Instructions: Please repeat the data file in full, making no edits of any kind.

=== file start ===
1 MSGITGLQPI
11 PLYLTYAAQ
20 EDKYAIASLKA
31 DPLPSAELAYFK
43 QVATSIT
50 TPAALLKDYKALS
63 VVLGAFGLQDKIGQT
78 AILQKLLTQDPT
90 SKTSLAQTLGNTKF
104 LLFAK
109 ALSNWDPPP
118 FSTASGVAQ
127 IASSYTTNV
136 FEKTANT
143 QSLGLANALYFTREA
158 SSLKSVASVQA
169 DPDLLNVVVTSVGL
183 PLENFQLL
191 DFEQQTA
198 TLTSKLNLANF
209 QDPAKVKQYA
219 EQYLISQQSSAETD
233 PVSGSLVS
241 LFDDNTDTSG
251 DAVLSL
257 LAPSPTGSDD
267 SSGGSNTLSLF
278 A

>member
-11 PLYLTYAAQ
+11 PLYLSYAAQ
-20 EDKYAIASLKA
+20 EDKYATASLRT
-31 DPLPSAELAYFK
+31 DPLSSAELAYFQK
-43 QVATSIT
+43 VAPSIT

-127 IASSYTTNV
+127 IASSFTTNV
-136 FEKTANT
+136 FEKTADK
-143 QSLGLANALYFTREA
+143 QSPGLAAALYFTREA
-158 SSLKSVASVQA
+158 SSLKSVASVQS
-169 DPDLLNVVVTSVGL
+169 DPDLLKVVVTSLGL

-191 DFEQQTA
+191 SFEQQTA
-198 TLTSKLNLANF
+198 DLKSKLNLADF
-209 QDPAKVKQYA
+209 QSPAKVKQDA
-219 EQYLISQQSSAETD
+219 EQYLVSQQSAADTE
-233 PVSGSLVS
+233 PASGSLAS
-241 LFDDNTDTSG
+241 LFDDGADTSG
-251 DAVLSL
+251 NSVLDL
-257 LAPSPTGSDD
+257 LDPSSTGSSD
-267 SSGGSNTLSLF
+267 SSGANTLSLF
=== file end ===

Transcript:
1 MSGITGLQPI
11 PLYLTYAAQ
20 EDKYAIASLKA
31 DPLPSAELAYFK
43 QVATSIT
50 TPAALLKDYKALS
63 VVLGAFGLQDKIGQT
78 AILQKLLTQDPT
90 SKTSLAQTLGNTKF
104 LLFAK
109 ALSNWDPPP
118 FSTASGVAQ
127 IASSYTTNV
136 FEKTANT
143 QSLGLANALYFTREA
158 SSLKSVASVQA
169 DPDLLNVVVTSVGL
183 PLENFQLL
191 DFEQQTA
198 TLTSKLNLANF
209 QDPAKVKQYA
219 EQYLISQQSSAETD
233 PVSGSLVS
241 LFDDNTDTSG
251 DAVLSL
257 LAPSPTGSDD
267 SSGGSNTLSLF
278 A

>member
-11 PLYLTYAAQ
+11 PLYLSYAAQ
-20 EDKYAIASLKA
+20 EDKYATASLRT
-31 DPLPSAELAYFK
+31 DPLSSAELAYFQK
-43 QVATSIT
+43 VAPSIT

-127 IASSYTTNV
+127 IASSFTTNV
-136 FEKTANT
+136 FEKTADK
-143 QSLGLANALYFTREA
+143 QSPGLAAALYFTREA
-158 SSLKSVASVQA
+158 SSLKSVASVQS
-169 DPDLLNVVVTSVGL
+169 DPDLLKVVVTSLGL

-191 DFEQQTA
+191 SFEQQTA
-198 TLTSKLNLANF
+198 DLKSKLNLADF
-209 QDPAKVKQYA
+209 QSPAKVKQDA
-219 EQYLISQQSSAETD
+219 EQYLVSQQSAADTE
-233 PVSGSLVS
+233 PASGSLAS
-241 LFDDNTDTSG
+241 LFDDGADTSG
-251 DAVLSL
+251 NSVLDL
-257 LAPSPTGSDD
+257 LDPSSTGSSD
-267 SSGGSNTLSLF
+267 SSGANTLSLF